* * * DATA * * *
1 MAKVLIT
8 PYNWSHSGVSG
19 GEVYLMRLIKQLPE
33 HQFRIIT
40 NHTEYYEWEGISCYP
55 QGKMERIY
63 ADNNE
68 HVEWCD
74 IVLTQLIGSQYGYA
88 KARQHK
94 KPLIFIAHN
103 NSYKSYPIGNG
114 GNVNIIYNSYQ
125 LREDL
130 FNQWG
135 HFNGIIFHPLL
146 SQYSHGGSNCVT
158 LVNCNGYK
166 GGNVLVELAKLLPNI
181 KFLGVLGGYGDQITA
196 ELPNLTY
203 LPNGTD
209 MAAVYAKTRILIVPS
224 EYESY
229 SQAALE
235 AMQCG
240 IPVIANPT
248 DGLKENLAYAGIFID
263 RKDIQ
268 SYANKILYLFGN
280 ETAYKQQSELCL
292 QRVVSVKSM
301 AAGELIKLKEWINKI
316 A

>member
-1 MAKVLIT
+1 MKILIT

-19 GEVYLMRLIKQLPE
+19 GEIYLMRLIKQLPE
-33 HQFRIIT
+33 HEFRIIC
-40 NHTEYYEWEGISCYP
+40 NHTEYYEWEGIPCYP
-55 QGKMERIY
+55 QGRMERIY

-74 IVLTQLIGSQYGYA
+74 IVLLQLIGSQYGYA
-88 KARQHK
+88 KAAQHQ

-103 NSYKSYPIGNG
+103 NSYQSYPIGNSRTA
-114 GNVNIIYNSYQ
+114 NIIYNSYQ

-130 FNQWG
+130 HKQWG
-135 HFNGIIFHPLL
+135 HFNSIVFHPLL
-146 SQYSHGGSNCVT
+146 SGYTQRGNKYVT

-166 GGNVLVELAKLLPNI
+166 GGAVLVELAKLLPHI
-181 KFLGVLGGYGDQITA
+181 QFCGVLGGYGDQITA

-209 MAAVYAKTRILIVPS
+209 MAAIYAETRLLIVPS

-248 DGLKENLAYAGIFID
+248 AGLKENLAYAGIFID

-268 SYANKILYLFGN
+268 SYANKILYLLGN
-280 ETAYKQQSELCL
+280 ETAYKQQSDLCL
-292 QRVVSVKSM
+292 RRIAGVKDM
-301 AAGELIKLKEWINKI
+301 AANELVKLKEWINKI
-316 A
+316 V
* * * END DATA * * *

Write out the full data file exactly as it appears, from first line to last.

1 MAKVLIT
8 PYNWSHSGVSG
19 GEVYLMRLIKQLPE
33 HQFRIIT
40 NHTEYYEWEGISCYP
55 QGKMERIY
63 ADNNE
68 HVEWCD
74 IVLTQLIGSQYGYA
88 KARQHK
94 KPLIFIAHN
103 NSYKSYPIGNG
114 GNVNIIYNSYQ
125 LREDL
130 FNQWG
135 HFNGIIFHPLL
146 SQYSHGGSNCVT
158 LVNCNGYK
166 GGNVLVELAKLLPNI
181 KFLGVLGGYGDQITA
196 ELPNLTY
203 LPNGTD
209 MAAVYAKTRILIVPS
224 EYESY
229 SQAALE
235 AMQCG
240 IPVIANPT
248 DGLKENLAYAGIFID
263 RKDIQ
268 SYANKILYLFGN
280 ETAYKQQSELCL
292 QRVVSVKSM
301 AAGELIKLKEWINKI
316 A

>member
-1 MAKVLIT
+1 MKILIT

-19 GEVYLMRLIKQLPE
+19 GEIYLMRLIKQLPE
-33 HQFRIIT
+33 HEFRIIC
-40 NHTEYYEWEGISCYP
+40 NHTEYYEWEGIPCYP
-55 QGKMERIY
+55 QGRMERIY

-74 IVLTQLIGSQYGYA
+74 IVLLQLIGSQYGYA
-88 KARQHK
+88 KAAQHQ

-103 NSYKSYPIGNG
+103 NSYQSYPIGNSRTA
-114 GNVNIIYNSYQ
+114 NIIYNSYQ

-130 FNQWG
+130 HKQWG
-135 HFNGIIFHPLL
+135 HFNSIVFHPLL
-146 SQYSHGGSNCVT
+146 SGYTQRGNKYVT

-166 GGNVLVELAKLLPNI
+166 GGAVLVELAKLLPHI
-181 KFLGVLGGYGDQITA
+181 QFCGVLGGYGDQITA

-209 MAAVYAKTRILIVPS
+209 MAAIYAETRLLIVPS

-248 DGLKENLAYAGIFID
+248 AGLKENLAYAGIFID

-268 SYANKILYLFGN
+268 SYANKILYLLGN
-280 ETAYKQQSELCL
+280 ETAYKQQSDLCL
-292 QRVVSVKSM
+292 RRIAGVKDM
-301 AAGELIKLKEWINKI
+301 AANELVKLKEWINKI
-316 A
+316 V